For those who like their solving to have an added element of jeopardy, a hedge maze is the obvious choice. We say: where’s the fun if there’s not the possibility that you might have to call in a rescue team?
This most ancient of puzzles crops up all over the world. Here are a few to track down and tackle.
Yancheng Dafeng Dream Maze — Jiangsu, China
Shaped like a giant elk, the Yancheng Dafeng Dream Maze covers a gigantic 35,596 square metres and holds the Guinness World Records title for the world’s largest permanent hedge maze.
The main elk puzzle is connected to a variety of smaller routes including a glass maze and a children’s maze.
It also holds the record for ‘largest pathway network in a permanent hedge maze’.
There are bridges and statues throughout, and even an observatory tower, if you need a bit of help seeing what’s what. Given that it also holds the record for ‘largest pathway network in a permanent hedge maze’ (at nearly 6 miles), that’s a distinct possibility!
Labyrinth Park of Horta — Barcelona, Spain
Set in Barcelona’s oldest garden, this cypress tree conundrum and its nearby terraces are wonderful examples of neoclassical design.
Before entering the maze, visitors are faced with a marble relief referencing the Greek myth of Theseus and the Minotaur. As well as the inscription:
“Enter, and you will emerge without difficulty, the labyrinth is simple, the ball of thread Ariadne gave to Theseus will not be required”.
Those who venture in and choose the correct path will meet another familiar figure — a statue of Eros, the Greek god of love, is situated it at its centre.
With nods to Greek and Roman mythology throughout the grounds, there’s plenty to keep legend lovers entertained.
Hampton Court Palace Maze — Richmond upon Thames, England
The most famous in the world to many, Hampton Court Palace maze dates back to around 1700 and was commissioned by King William III.
Its trapezoid design of twists, turns and dead ends is the work of George London and Henry Wise. Although now formed of yew trees, it was originally planted using hornbeam.
The average adventurer takes 20 minutes to reach its centre.
Fun fact: Willard Small, the first person to use the behaviour of rats in mazes as a measure of learning, took the Hampton Court design as the template for his experiments.
Bago Vineyard Maze — New South Wales, Australia
Here’s one for wine-lovers.
The maze at Bago Vineyard in Herons Creek boasts lookout towers and musical instruments — and it’d just be rude not to visit the vineyard on the way out...
This puzzling feature of the family-run farm is made of lilly pilly plants, which are native to Australia.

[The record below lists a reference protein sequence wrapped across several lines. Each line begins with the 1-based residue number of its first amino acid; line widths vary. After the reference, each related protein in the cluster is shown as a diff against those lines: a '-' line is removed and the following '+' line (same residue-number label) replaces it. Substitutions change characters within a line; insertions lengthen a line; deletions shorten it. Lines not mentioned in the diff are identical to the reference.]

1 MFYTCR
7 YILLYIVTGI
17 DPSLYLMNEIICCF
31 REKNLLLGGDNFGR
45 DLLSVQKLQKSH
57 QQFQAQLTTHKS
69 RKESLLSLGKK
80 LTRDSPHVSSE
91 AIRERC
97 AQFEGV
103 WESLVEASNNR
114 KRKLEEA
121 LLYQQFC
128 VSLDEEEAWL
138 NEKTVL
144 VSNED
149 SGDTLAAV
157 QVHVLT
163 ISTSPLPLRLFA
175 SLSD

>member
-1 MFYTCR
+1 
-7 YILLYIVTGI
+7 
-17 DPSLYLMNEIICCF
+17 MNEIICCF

Villa Pisani Labyrinth — Venice, Italy
Known for its difficulty, the Villa Pisani Labyrinth in the Venetian town of Stra was created in 1720.
Consisting of nine concentric circles of boxwood hedges, it includes a central tower with a double helical external staircase.
Many historical figures have passed through the villa at one time or another, including Napoleon Bonaparte. It’s said that he tried to complete the maze, but had to give up.
Longleat Maze — Wiltshire, England
Covering 1.48 acres, the hedge maze at Longleat is the biggest in Britain.
Added to the estate in 1978, it’s made up for over 16,000 English yew trees and entrants are aiming for the observation tower in the middle.
It’s a tricky one… The height of the trees and the maze’s sheer size means you could be stuck in there a while.
The task is made slightly easier by a team of gardeners (on stilts) who keep the paths clear by cutting the 3.2 miles of hedgerow once a year.
Pineapple Garden Maze — Hawaii, USA
For a labyrinth filled with fragrant plant species, head to Oahu, Hawaii.
There is, of course, a pineapple at the centre of this maze — but the goal isn’t just to get there. You have to finish the Pineapple Garden Maze game whilst you’re doing it.
With eight secret stations to find, each giving facts about a Hawaiian island, there’s more to this puzzle than meets the eye.
Castlewellan Peace Maze — County Down, Northern Ireland
This maze in Northern Ireland comprises 6000 yew trees, planted by people from all over the nation.
The layout encourages communication between solvers. This points to the maze’s origins — it was designed to reflect the reconciliation efforts in the country following the Troubles.
Visitors try to navigate the maze and reach the peace bell in the centre. They then give it a ring to announce that the puzzle has been solved.
Set in the stunning Castlewellan Forest Park in County Down, it’s surrounded by views of the sea and the mountains.